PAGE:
May sound weird but I am more concerend with heath, exercise and becoming a reculse then what happens to my portfolio on a day to day basis.

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May sound weird but I am more concerend with heath, exercise and becoming a reculse then what happens to my portfolio on a day to day basis.

 

About health, have you looked at standing desks? Recent studies seem to show that sitting too much is pretty bad for your health, so that's a nice solution:

 

http://www.geekdesk.com/default.asp?contentID=613

 

You can also set up an alarm on your computer that reminds you to take walks outside once or more per day.

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-I am more concerned with heath, exercise and becoming a recluse-

 

All valid concerns.

 

Successful money management is partly about having an information edge. This means it's easy to start spending too much time sitting and reading.

 

I installed an exercise machine in my office. A couple of times a day I use it for exercise and stretching. It is one of the best investments I've made.

 

At times you will need to walk away from the office and just walk. It's important for processing information. Too much input leads to scrambled brains.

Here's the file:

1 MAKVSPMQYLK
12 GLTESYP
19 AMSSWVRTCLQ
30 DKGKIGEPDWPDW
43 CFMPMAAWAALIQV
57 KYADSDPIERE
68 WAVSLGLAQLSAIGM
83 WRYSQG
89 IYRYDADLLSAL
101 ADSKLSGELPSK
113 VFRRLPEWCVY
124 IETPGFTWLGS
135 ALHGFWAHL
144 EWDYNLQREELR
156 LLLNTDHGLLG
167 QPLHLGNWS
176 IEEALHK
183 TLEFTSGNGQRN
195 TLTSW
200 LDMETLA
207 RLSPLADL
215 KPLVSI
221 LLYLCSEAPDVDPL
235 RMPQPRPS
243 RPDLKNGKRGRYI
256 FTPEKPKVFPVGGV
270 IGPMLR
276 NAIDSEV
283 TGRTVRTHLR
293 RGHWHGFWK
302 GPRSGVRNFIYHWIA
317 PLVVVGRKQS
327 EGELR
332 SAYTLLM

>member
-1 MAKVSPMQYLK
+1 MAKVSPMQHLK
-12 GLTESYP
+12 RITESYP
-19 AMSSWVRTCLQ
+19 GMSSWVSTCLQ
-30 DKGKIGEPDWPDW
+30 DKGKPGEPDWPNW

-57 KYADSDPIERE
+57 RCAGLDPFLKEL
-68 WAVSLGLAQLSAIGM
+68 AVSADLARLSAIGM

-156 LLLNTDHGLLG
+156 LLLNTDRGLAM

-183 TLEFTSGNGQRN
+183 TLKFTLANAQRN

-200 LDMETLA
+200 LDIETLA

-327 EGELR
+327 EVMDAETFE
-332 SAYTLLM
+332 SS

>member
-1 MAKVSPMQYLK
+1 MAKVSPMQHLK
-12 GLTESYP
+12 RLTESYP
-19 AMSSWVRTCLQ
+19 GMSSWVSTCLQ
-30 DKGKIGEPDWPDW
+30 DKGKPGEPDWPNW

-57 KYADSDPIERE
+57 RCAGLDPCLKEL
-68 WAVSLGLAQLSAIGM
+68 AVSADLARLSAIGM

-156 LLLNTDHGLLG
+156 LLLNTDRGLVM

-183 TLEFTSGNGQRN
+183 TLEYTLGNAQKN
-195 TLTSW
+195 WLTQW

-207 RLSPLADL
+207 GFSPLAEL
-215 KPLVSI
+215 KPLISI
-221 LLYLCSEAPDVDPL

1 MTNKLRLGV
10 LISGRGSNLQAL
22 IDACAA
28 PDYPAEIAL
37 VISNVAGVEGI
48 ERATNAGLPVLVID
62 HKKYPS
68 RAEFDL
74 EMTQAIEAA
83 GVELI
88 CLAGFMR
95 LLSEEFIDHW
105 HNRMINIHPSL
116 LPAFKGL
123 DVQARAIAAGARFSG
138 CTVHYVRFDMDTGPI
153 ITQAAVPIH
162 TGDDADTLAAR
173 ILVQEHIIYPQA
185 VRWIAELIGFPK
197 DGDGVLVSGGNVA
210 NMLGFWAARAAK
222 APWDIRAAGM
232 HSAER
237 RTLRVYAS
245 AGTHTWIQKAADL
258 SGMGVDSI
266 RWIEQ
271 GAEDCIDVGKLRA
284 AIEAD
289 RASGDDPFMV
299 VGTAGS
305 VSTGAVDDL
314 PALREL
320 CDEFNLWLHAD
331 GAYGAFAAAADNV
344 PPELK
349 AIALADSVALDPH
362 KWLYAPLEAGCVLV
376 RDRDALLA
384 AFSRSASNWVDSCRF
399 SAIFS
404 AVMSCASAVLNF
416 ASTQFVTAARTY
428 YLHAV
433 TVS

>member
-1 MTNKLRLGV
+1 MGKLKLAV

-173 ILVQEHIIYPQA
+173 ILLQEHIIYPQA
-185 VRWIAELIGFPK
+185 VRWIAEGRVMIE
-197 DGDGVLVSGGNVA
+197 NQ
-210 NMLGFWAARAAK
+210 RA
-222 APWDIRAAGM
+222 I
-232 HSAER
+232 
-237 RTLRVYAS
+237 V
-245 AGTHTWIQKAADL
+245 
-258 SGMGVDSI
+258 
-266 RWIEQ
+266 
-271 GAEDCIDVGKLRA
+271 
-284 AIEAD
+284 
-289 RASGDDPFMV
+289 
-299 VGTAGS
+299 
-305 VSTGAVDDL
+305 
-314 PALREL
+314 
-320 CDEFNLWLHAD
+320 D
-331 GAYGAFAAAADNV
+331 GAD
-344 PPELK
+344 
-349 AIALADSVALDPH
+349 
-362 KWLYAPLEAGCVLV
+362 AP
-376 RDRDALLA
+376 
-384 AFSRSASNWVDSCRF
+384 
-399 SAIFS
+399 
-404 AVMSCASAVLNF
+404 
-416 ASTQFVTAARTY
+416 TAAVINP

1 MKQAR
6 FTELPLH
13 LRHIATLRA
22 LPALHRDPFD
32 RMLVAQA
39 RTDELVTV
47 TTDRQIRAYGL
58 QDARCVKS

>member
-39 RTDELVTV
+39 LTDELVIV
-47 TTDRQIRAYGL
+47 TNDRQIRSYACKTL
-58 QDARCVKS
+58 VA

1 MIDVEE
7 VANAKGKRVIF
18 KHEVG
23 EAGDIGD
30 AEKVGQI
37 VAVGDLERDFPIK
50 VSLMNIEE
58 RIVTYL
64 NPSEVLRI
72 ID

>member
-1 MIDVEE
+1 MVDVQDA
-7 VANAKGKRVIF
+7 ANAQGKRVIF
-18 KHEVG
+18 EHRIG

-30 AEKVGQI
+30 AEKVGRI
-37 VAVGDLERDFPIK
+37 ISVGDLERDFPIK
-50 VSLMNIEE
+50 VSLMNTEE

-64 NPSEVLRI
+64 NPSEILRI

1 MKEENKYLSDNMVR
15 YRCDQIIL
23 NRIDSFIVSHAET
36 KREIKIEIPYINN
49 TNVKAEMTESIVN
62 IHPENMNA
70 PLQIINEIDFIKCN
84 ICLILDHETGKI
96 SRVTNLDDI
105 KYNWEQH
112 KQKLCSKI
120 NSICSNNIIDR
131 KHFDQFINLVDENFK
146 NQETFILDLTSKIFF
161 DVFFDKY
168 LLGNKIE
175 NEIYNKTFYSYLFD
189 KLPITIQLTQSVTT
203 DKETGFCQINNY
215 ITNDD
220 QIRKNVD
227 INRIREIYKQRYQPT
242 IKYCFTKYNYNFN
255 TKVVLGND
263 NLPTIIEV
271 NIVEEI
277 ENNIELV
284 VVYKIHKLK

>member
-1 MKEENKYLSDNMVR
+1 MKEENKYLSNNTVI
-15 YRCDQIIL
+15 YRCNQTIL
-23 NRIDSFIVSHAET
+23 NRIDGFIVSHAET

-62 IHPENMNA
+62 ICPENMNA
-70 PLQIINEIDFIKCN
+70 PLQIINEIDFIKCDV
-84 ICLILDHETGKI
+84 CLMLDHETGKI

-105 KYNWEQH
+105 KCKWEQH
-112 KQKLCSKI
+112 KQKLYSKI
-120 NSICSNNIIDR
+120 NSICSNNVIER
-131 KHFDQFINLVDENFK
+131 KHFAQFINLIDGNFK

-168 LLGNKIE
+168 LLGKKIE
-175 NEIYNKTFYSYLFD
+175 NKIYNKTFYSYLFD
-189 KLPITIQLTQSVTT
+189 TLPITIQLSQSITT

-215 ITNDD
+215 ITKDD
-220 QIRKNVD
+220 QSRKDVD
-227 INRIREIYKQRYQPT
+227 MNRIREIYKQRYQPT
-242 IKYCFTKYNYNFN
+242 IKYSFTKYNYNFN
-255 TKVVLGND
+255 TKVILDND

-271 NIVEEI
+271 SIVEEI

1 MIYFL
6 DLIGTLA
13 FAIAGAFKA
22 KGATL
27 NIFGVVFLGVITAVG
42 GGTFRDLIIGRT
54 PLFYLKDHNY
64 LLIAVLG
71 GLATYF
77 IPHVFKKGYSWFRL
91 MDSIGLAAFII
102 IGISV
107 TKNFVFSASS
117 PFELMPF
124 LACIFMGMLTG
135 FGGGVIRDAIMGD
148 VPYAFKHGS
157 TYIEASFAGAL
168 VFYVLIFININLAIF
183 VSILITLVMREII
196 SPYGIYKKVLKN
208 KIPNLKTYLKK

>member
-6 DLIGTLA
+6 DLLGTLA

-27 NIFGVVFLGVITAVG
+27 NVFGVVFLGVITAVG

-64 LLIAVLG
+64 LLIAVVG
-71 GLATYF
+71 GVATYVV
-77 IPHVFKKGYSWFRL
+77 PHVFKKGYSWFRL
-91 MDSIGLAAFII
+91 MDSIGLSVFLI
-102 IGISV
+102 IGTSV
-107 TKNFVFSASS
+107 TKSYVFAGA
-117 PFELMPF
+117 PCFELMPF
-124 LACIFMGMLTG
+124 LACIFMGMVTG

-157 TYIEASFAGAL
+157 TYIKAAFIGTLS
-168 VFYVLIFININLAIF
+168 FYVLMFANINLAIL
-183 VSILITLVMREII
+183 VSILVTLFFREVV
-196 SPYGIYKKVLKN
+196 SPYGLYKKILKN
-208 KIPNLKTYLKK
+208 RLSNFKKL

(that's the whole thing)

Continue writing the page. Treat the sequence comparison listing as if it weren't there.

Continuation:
The Dalai Lama was asked what surprised him the most.

He said, "Man, because he sacrifices his health in order to make money.Then he sacrifices money to recuperate his health. And then he is so anxious about the future that he does not enjoy the present; the result being that he does not live in the present or the future; he lives as if he is never going to die, and  then he dies having never really lived."

 

 

 

 

 

 

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The chart below touches on many of the issues being discussed on this thread. (It's based on “Focus: A simplicity manifesto in the age of distraction” by Leo Babauta (available free online). Looks like a good book, although I haven't read it yet.

 

http://learningfundamentals.com.au/wp-content/uploads/Focus-medium-border.jpg

 

Larger chart: http://learningfundamentals.com.au/wp-content/uploads/Focus-mindmap-for-web.jpg

Review of Book: http://learningfundamentals.com.au/blog/developing-razor-sharp-focus-with-zen-habits-blogger-leo-babauta/